It's important to use senses in your writing. But what about the senses you use while writing?
Writing sounds like laptop keys clicking beneath fingernails. It sounds like a nearly empty pen scratching over paper. It sounds like a crayon fraying a restaurant napkin because you got an incredible idea during family dinner.
Writing sounds like a lot of things. But to me...
Some writerly, some not—here are a few ways to fill your days while your manuscript has a well-deserved nap.
You worked long and hard on your manuscript. You spent weeks, months, years fine-tuning. You stared at the pages until you came to hate them, until you barely remembered writing the words. Perhaps you're between edits. Perhaps your baby is off with beta-readers. Your manuscript is tucked safely in a drawer, and you are free to wrestle your life from its pages.
The first day after my current work went off to betas, I relaxed. I relished in my newfound freedom. The second day, I stared at the wall and chewed my fingernails. If you're suffering from writing-withdrawals, read on, here are ten ideas to try out.
I hear your protests. Writers are like squirrels? No, writers must be something majestic—deer, elephants, antelope.
No, my writerly friend, you are a squirrel. If you're not, you should be.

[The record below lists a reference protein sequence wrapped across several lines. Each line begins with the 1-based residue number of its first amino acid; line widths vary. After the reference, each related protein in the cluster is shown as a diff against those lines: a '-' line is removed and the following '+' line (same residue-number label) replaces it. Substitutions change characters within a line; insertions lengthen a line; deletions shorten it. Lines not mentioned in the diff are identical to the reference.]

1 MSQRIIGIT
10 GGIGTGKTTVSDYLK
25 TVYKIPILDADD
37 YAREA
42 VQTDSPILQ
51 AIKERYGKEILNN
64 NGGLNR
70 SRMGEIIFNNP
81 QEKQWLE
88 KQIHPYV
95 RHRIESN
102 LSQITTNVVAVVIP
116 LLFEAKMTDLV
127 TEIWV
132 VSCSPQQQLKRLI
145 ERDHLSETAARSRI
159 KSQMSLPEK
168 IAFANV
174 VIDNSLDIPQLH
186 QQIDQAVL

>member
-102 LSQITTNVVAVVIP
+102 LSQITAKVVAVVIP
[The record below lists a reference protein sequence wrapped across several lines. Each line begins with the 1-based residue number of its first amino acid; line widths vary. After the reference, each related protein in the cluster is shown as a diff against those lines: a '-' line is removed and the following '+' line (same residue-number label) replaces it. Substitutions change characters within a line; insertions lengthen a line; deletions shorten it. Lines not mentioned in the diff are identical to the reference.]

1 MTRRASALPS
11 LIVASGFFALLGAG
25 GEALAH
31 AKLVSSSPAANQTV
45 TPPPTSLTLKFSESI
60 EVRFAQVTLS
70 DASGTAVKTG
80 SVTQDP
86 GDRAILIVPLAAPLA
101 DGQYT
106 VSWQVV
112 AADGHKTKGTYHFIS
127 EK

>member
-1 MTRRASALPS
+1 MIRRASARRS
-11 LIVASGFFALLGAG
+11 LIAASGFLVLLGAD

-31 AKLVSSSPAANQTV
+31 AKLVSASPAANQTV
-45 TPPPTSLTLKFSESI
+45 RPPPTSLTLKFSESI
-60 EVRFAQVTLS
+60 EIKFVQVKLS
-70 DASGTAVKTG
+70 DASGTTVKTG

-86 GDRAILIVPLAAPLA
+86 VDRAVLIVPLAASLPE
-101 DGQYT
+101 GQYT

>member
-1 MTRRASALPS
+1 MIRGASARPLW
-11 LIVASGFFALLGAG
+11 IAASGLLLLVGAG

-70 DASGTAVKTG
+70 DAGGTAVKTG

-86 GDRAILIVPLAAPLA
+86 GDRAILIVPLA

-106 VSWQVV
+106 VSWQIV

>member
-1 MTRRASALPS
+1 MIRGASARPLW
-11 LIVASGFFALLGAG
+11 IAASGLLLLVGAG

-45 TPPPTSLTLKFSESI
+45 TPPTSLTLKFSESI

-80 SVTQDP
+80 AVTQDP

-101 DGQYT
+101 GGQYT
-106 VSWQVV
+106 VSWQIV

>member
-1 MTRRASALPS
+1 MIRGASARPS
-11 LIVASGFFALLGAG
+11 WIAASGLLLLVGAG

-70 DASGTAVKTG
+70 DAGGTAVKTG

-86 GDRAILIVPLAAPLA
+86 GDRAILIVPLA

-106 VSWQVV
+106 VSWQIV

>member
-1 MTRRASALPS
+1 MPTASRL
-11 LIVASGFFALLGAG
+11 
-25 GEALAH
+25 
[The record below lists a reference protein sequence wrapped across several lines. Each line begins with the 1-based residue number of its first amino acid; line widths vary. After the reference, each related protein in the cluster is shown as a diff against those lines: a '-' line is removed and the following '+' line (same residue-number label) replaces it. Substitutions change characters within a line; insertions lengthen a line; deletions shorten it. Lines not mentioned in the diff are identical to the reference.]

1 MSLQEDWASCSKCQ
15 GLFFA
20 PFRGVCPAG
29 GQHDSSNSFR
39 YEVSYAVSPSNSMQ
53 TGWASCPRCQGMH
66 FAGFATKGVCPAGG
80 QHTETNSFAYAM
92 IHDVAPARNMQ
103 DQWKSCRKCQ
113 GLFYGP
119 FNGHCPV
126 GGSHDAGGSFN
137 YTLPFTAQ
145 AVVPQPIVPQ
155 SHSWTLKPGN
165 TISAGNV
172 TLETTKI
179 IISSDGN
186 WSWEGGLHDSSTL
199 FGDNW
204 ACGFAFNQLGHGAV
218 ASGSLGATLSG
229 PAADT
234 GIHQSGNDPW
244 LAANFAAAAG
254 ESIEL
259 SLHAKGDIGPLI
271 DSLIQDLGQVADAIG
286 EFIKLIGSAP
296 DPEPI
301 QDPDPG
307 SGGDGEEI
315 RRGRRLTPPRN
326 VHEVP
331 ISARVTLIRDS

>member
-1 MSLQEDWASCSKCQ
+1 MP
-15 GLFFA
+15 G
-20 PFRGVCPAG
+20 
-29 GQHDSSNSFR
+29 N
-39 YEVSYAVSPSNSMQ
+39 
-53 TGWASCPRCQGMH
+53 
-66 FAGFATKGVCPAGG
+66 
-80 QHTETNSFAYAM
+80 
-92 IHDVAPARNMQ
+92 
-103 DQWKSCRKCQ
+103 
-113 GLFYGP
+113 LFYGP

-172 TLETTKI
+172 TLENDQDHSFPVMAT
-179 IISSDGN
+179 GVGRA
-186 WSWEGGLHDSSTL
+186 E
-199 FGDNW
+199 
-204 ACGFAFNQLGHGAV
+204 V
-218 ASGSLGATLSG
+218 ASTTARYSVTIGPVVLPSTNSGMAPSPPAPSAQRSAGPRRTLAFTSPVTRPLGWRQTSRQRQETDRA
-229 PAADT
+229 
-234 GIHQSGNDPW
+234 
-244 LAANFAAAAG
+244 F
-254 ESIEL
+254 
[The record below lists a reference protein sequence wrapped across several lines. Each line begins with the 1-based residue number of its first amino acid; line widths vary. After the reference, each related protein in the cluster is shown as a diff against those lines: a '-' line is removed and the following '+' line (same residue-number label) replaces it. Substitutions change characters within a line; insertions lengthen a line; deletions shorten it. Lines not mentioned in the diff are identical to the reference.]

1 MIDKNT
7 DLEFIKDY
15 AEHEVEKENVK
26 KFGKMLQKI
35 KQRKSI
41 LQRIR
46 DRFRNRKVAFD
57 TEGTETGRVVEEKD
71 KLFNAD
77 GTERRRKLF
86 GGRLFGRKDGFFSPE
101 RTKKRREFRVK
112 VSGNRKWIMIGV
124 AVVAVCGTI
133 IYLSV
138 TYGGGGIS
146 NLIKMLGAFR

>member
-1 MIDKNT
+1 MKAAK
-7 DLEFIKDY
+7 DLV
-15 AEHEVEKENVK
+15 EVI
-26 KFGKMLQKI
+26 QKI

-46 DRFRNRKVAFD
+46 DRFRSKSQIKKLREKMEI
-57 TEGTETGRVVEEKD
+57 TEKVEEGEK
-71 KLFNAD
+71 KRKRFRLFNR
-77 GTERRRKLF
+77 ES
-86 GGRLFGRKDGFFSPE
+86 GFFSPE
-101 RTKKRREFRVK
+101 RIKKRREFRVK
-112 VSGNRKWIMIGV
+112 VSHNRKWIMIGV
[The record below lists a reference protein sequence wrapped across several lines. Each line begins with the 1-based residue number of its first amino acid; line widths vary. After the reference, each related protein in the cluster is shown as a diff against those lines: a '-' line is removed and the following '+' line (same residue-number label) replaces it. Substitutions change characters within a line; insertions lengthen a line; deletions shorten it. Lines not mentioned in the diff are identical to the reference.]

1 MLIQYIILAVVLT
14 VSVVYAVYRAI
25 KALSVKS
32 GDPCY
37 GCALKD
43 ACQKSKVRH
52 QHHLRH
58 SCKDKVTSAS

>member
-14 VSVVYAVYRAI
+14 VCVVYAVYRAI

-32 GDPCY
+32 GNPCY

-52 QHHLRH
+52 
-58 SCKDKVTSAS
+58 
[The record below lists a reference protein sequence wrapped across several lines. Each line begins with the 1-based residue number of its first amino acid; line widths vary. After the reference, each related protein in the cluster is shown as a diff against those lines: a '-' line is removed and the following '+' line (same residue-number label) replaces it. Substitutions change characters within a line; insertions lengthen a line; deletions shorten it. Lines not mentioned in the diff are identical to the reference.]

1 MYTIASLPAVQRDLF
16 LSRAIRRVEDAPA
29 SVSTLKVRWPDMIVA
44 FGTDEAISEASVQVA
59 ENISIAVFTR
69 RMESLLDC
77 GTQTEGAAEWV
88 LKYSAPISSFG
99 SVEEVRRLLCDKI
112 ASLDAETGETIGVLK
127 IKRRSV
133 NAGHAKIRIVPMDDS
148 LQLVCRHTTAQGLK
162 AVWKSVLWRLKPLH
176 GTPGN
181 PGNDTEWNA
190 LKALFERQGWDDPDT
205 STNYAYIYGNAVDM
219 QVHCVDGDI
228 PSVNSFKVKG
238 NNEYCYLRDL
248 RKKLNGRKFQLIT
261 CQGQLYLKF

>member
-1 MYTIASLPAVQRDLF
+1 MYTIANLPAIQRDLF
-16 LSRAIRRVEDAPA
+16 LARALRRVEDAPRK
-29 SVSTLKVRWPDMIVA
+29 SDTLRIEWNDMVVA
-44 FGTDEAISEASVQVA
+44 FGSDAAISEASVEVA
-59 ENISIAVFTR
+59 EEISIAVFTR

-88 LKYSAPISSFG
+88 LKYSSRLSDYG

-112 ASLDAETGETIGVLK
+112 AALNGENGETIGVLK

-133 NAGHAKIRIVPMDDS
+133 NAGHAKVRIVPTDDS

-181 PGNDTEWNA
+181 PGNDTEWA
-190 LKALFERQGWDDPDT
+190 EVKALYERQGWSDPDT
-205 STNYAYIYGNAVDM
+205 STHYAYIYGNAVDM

I often hear would-be writers complain of having no ideas with which to begin their world-changing stories. I will say it once and only once: That is a terrible excuse.
We live in a world teeming with ideas. Every stranger, every name, every image, every sound, every smell (stop me now; this list could get long). There is no reason to ever lack ideas if your mind is open throughout the day.
Here's where the squirrel part comes in (I know, you were waiting impatiently).
Take your little idea-acorns and hide them, scatter them, bury them. Leave them in tree trunks and beneath the soil. Stuff them in your mouth and carry them with you.
Okay, it's getting a little too literal. Here are seven real ideas of how to keep up with your idea-acorns (can we make that phrase a thing?).
I know, another editing post. Go on and roll your eyes. I'll be back to writing soon, and then this madness will cease. But for now...
Two quick disclaimers:
1. Take all writing rules with a grain of salt. You are the writer.
2. These are editing tips. The only red flag in a first draft is a blank page.
With that said, here are a few red-flag words. If you see these during revision (because I know you're not editing during your first draft) give them a second look, and make sure they really work.
It's traumatic, I know. You put time, energy, and pieces of your soul into your words. And then you're forced to (whisper it with me) edit.
You print your darlings (you'll never know true love until you hold your manuscript for the first time) and then you use your blue pen to tear them to pieces. Or your red pen, if your heart is made of ice.
I've discovered a shocking lack of literature addressing the grieving process following the mutilation of a manuscript (the "killing of darlings," if you please). To that end, I present the five stages of writer's grief.
Writers write. And writing is the absolute best way to become a better writer. Period.
But writers are obsessive. Sometimes we get so involved in a project we forget about the other aspects of writing, the ones that don't involve pen and paper.
Here's a quick refresher.